It wasn't all that long ago that getting an appointment at Reynolds Army Community Hospital was a long shot. But Soldiers and their families no longer have to jump through hoops or wait for eons to get an appointment.

Reynolds administrators have been working long and hard over the past six months to recruit family doctors and specialists to meet Fort Sill's need for medical care. After all the hard work, the message now is "come on in."

In 2007 and most of 2008, Reynolds was short on primary care doctors and specialists. Doctors were taking on enormous numbers of patients, and Reynolds was referring many people to medical care in Lawton, Oklahoma City and Wichita Falls, Texas. In February, the hospital sent nearly 700 patients into the Lawton community to be seen. In May, Reynolds was short about 24 doctors.

To combat the crisis, the hospital has hired at least 14 primary care providers, to include physicians assistants, and the number of referrals is near zero, said John Schafer, Reynolds deputy commander for clinical operations.

"Unlike in May when you called us for an appointment and we'd say 'call back tomorrow' or we'd send you downtown for urgent care, we actually have appointments now," Schafer said. "Patients don't need to go to the emergency room and wait for hours to be seen. There are primary care appointments available now. ... We even have providers on the primary care side who have unfilled appointments at the end of the day, so we're looking for patients."

Hiring is not the only way hospital administrators freed up appointments. In November 2007, the hospital had around 33,000 patients, and now there are only about 29,000.

"We purposely have controlled our enrollment," Schafer said. "We've managed our enrolled population here, the demand, and increased the supply of doctors very purposely for two reasons: to make sure that those who are enrolled to us have access to our primary care, but also so when the (Base Realignment and Closure) population arrives, we're prepared."

The BRAC 2008 positions have been filled, and Reynolds is waiting on the funding for the BRAC 2009 positions, said Dr. (Lt. Col.) Bruce Lovins, chief of primary care at Reynolds. "There's actually still growth that's going to happen over the next year," he said.

New personnel at Reynolds include new primary care doctors, new pediatricians and new specialists.

"We've gone from one general surgeon for a long period of time last year to a total of four, three of which are actually boots on the ground, and we're projected to stay that way for quite some time," said Dr. Thomas Dykes, a urologist and the chief of surgery at Reynolds.

In orthopedics, the hospital went from having one PA and two orthopedic surgeons to three orthopedic surgeons and two orthopedic PAs. They've even been able to offer care to family members and retirees because of the increase, which hasn't happened in years.

In Optometry, patients are again able to self refer. They can get a consult to optometry or they can call for an appointment. That care is available for Soldiers, family members and retirees.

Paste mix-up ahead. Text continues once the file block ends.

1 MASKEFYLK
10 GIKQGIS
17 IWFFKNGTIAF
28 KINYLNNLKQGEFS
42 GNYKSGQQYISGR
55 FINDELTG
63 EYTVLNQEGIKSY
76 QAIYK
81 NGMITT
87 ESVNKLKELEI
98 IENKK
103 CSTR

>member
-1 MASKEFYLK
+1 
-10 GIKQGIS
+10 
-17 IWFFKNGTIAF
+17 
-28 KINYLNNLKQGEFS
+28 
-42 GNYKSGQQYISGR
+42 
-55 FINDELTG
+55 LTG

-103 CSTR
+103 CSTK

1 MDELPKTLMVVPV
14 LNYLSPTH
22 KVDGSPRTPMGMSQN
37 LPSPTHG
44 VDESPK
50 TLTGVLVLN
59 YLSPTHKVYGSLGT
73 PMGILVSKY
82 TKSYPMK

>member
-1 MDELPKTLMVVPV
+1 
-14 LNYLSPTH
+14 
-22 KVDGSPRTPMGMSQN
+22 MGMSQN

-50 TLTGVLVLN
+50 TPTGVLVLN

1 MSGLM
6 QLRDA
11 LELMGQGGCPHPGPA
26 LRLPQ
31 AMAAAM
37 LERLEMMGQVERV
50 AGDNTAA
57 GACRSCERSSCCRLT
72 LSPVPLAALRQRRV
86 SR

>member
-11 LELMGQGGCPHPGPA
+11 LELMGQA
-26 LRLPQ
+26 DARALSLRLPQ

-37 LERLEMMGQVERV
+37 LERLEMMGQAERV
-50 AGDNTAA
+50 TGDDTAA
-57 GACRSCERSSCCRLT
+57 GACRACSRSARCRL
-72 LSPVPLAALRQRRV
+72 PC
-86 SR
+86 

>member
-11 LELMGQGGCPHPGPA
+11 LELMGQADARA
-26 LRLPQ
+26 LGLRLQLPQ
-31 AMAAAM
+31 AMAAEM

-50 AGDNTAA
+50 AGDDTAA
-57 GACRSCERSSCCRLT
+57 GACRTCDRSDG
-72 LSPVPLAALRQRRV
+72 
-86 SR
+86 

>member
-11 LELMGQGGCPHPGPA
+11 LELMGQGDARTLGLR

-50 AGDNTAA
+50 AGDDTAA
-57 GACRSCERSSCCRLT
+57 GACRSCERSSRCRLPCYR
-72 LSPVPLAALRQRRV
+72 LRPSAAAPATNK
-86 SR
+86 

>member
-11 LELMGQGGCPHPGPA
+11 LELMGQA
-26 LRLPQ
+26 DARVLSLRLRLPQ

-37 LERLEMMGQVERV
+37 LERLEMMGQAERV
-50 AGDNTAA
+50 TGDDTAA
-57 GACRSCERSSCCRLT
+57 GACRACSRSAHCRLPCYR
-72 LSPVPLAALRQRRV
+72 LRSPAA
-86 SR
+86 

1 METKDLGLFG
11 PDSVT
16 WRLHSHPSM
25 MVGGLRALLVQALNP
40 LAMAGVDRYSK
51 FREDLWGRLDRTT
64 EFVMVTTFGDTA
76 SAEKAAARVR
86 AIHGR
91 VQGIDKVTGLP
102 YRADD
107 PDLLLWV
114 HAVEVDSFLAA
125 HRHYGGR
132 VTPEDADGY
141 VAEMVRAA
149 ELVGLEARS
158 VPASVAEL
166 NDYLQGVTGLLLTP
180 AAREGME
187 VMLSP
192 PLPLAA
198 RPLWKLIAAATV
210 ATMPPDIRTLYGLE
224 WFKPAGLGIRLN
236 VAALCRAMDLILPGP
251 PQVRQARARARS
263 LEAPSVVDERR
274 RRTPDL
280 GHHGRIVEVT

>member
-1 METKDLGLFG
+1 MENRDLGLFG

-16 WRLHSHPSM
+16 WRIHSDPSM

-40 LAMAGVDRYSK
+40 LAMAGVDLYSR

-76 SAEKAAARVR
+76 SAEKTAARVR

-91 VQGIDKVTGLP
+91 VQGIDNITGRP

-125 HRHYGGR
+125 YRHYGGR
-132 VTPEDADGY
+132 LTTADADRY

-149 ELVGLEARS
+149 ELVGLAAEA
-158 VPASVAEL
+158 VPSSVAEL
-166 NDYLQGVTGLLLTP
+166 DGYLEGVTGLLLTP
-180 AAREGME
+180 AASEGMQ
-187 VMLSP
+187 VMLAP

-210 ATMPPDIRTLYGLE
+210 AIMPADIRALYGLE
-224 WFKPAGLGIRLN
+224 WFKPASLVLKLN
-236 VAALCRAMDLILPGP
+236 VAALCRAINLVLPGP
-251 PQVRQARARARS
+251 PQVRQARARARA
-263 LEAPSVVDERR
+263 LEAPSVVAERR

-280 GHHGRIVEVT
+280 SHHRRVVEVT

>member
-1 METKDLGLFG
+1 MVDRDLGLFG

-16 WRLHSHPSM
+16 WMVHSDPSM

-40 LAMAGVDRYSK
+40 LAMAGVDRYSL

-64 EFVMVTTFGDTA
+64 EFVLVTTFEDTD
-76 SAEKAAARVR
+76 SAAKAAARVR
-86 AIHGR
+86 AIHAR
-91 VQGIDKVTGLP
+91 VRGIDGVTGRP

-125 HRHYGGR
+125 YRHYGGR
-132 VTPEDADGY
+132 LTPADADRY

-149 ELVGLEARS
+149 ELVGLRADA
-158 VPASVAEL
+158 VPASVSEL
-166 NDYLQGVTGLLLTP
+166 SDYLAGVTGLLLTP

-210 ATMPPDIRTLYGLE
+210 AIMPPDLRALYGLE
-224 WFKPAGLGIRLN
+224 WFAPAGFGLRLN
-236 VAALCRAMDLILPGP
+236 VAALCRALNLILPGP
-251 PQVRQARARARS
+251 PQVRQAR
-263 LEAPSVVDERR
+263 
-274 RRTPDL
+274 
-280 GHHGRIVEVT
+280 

"We even have access in our surgical clinics so that if people are enrolled downtown, they are able to come back to Reynolds to receive their surgical care, especially in ear, nose and throat, general surgery and gynecology," Dykes said.

He said in most cases, elective surgery can be scheduled about 10 days from the initial visit. "Our wait list is not long," he said.

To cover down on open appointments, patients may begin receiving phone calls from nurses to schedule routine, annual appointments for things like mammograms and pap smears.

"We're actually trying to be a little proactive to go out and look at the community for some of the preventive measures that in the past may have been more difficult to get," Lovins said. Newly enrolled patients may also get calls to make an appointment for their initial screening by their primary care physician.

"We're really trying hard to make opportunities for patients to see their doctor when they want to," Schaefer said. "So we've driven down the burden on each provider, hired more providers and spread out the patients."

Additional measures have been taken to make it easier for patients to make appointments.

"We've put a lot of energy in our phone system to make sure it's answered in a timely manner and that patients aren't put on hold. Our wait time is down to less than 90 seconds before somebody talks to you if you're placed on hold, coming down from about 12 minutes a year ago," Schafer explained.

And then some
Before the influx of additional care providers, patients had difficulty getting appointments through TRICARE Online. Schaefer encouraged patients to start using it again to make appointments.

"You can call our appointment line starting at 7 a.m., and someone is going to answer the phone quickly and give you an appointment, but if you don't want to get up at 7 a.m., at 7 p.m. the night before, you can book your own appointment through TRICARE Online," Schaefer said.

Reynolds administrators said they know preparation for the influx of BRAC Soldiers and family members is essential. After the beginning of the new year Reynolds will release the hiring actions for 2009 BRAC positions.

That'll be our challenge to fill those," Schafer said. "Hopefully we'll hit the marks as well as we did last year because the BRAC population will arrive soon. We've had a bit of luck and have recently been quite successful in recruiting family physicians, but the difficulty is recruiting internists and pediatricians."

That difficulty is not specific to Fort Sill, but to all of Southwest Oklahoma and the Midwest in general, Dykes said.